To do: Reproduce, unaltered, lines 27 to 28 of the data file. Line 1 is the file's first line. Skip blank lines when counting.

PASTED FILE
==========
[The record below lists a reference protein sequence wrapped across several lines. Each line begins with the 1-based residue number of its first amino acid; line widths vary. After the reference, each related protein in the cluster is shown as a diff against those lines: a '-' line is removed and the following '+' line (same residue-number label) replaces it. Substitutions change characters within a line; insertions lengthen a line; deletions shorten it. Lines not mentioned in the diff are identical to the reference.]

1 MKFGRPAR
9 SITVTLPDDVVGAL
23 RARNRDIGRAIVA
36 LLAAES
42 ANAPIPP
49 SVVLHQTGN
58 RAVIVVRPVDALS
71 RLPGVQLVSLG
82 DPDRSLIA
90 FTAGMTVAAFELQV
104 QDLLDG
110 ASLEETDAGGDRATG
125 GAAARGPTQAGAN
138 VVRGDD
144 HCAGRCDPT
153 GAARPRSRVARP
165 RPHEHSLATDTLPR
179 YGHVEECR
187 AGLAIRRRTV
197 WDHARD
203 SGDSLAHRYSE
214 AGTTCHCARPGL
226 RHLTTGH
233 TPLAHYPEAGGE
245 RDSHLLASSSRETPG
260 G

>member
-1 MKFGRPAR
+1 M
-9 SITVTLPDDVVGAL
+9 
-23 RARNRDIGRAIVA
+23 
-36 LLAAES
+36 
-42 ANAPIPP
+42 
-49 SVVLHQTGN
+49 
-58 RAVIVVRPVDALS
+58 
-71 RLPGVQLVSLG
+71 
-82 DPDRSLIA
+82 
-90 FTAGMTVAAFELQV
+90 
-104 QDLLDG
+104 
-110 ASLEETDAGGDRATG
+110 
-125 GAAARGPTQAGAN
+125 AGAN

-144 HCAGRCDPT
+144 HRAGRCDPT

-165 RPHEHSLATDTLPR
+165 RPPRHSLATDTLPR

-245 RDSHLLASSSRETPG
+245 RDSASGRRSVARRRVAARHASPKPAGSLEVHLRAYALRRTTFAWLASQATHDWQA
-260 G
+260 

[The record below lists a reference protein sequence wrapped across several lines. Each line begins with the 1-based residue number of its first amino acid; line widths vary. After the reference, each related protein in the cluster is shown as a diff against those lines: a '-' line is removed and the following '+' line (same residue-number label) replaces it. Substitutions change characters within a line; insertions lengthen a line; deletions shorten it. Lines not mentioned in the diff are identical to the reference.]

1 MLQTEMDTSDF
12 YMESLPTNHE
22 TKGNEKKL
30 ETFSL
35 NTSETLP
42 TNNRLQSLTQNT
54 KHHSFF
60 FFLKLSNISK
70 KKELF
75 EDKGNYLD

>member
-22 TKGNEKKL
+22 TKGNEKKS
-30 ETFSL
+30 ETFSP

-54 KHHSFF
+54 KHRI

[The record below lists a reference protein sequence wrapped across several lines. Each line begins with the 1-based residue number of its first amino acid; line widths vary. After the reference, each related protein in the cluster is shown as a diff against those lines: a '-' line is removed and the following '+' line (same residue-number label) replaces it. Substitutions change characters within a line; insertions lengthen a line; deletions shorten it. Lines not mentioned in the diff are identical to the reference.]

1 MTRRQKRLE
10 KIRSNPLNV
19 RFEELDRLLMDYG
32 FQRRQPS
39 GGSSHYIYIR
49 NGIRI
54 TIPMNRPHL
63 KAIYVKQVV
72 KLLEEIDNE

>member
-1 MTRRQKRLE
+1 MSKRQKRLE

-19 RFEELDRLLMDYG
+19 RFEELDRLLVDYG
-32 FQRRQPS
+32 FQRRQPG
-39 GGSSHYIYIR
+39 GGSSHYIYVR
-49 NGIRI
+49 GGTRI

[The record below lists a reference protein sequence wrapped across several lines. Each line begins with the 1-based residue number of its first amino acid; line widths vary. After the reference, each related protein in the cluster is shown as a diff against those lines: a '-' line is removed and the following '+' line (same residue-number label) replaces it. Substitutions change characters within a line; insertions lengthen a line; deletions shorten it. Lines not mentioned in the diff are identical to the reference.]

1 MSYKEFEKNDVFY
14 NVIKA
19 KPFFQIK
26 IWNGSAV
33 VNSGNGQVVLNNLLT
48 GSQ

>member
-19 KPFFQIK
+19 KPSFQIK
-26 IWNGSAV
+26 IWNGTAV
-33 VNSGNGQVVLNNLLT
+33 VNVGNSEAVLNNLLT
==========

260 G

>member